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Social Security, Marriage, and Divorce

A married person can collect retirement benefits based on his or her own earnings from work, or an amount equal to 50 percent of the other spouse's retired-worker benefit—whichever is the higher amount. The following examples illustrate how these benefits are calculated.

Example: Mrs. Williams will get a retirement benefit of $1,200 a month based on her work record. Mr. Williams is entitled to a retirement benefit of $500 a month based on his own work history. He will receive his own $500, plus an additional $100 to bring his total to $600 a month, based on 50 percent of Mrs. Williams' benefit. Total family benefits for the Williams household will be $1,800 a month.

Example: Mrs. Rodriguez is entitled to a retirement benefit of $1,100 a month based on her work history. Her husband will get a benefit of $1,400, which would provide a spousal benefit of $700. Mrs. Rodriguez receives her own benefit of $1,100 a month, because that is the larger of the two amounts. Total family retirement benefits: $2,500 a month.

How does divorce affect Social Security benefits? A person who had been married for at least ten consecutive years–and is now single– can get the 50 percent spousal benefit even if the couple has divorced. A surviving divorced spouse can get the 100 percent survivor benefit if unmarried or remarried after the age of 60. A disabled former spouse is eligible for this benefit at age 50.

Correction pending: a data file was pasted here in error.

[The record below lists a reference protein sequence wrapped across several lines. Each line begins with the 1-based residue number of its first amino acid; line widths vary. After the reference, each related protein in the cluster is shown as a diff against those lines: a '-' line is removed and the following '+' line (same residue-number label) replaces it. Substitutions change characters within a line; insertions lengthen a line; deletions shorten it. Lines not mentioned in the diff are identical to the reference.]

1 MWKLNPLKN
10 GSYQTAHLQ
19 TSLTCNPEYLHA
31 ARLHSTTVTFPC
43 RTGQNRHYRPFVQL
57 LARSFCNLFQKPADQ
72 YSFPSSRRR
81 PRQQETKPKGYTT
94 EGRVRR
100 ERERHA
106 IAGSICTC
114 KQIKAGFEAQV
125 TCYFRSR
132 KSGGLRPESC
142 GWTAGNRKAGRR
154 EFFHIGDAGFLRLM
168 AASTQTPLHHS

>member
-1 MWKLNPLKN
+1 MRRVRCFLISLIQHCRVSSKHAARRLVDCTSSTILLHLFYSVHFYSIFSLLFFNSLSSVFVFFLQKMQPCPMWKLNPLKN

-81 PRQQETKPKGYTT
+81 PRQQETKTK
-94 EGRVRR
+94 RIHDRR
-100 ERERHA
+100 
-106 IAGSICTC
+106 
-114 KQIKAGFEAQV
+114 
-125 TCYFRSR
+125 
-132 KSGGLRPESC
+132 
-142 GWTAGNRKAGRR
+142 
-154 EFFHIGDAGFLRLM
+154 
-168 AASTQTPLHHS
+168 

Example: Fred and Mary Simmons were married for twelve years and are now divorced. Fred is retiring at age 65 and drawing $1,300 in Social Security benefits. Mary, who is single and age 65, can draw a benefit of $650 a month. Upon Fred's death, she can receive $1,300 a month.

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Read what some NASI members think:*

* The views of NASI members are their own and not an official position of the National Academy of Social Insurance or its funders.